The vetting process for a security clearance is usually undertaken only when someone is hired or transferred into a position that requires access to classified information. The employee is typically fingerprinted and asked to fill out a detailed life history form, including all foreign travel, which becomes a starting point for an investigation into the candidate's suitability. This process can include several types of investigations, depending on the level of clearance required:

  • National Agency Check with Local Agency Check and Credit Check (NACLC). An NACLC is required for a Secret, L, and CONFIDENTIAL access. (See: Background check)
  • Single Scope Background Investigation (SSBI). An SSBI is required for Top Secret, Q, and SCI access, and involves agents contacting employers, coworkers and other individuals. Standard elements include checks of employment; education; organization affiliations; local agencies; where the subject has lived, worked, or gone to school; and interviews with persons who know the individual. The investigation may include an NACLC on the candidate‚Äôs spouse or cohabitant and any immediate family members who are U.S. citizens other than by birth or who are not U.S. citizens.
  • Polygraph. Some agencies may require polygraph examinations. The most common examinations are Counter Intelligence (CI) and Full Scope (Lifestyle) polygraphs. While a positive SSBI is sufficient for access to SCI-level information, polygraphs are routinely administered for "staff-like" access to particular agencies.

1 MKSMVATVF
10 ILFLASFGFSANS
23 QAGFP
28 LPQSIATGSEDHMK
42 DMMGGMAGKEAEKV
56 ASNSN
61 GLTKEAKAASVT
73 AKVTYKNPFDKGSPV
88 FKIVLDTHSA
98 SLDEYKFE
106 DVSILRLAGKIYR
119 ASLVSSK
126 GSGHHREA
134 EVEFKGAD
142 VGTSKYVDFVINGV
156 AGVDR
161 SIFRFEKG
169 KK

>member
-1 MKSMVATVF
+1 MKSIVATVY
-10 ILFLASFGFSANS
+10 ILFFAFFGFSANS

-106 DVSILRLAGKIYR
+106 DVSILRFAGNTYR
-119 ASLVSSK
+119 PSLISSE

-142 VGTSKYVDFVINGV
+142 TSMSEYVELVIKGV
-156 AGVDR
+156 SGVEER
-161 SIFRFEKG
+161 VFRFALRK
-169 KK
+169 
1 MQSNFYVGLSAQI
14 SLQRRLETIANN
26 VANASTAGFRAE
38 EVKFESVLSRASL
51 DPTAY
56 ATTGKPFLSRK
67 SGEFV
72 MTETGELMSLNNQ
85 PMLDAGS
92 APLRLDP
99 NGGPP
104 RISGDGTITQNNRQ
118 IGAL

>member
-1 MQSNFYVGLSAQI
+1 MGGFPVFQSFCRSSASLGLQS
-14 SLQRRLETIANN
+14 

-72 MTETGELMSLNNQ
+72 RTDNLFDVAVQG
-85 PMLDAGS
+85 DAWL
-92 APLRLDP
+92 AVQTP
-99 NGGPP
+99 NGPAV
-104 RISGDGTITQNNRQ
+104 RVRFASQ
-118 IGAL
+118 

If issues of concern surface during any phase of security processing, coverage is expanded to resolve those issues. At lower levels, interim clearances may be issued to individuals who are presently under investigation, but whom have passed some preliminary, automatic process. Such automatic processes include things such as credit checks, felony checks, and so on. An interim clearance may be denied (although the final clearance may still be granted) for having a large amount of debt or having admitted to seeing a doctor for a mental health condition.

Investigations conducted by one federal agency are no longer supposed to be duplicated by another federal agency when those investigations are current within 5 years and meet the scope and standards for the level of clearance required. The high level clearance process can be lengthy, sometimes taking a year or more. The long time needed for new appointees to be cleared has been cited as hindering U.S. presidential transitions.

The security clearance forms are available at by searching for SF86 and SF85.

[edit] Security briefings

In the U.S., once the clearance is granted the candidate is briefed on "the proper safeguarding of classified information and on the criminal, civil, and administrative sanctions that may be imposed on an individual who fails to protect classified information from unauthorized disclosure." He or she is also required to sign an approved non-disclosure agreement (e.g. form SF-312). High level clearances are reviewed periodically and any "adverse information" reports received at any time can trigger a review. When a cleared person leaves their job they are often "debriefed" -- reminded of their ongoing obligations to protect the information they were allowed to see.

[edit] Individuals who have had security clearances revoked

In the post World War II era there have been several highly publicized, and often controversial, cases of government officials having their security clearances revoked. These officials include:

[edit] United Kingdom

Further information: Classified information in the United Kingdom#Security clearance

Clearance is checked at four levels depending on the classification of materials that can be accessed — Counter-Terrorist Check (CTC), Basic Check (BC), Security Check (SC), and Developed Vetting (DV). Those with security clearance must usually "sign the Official Secrets Act".

[edit] See also

[edit] External links

Security clearance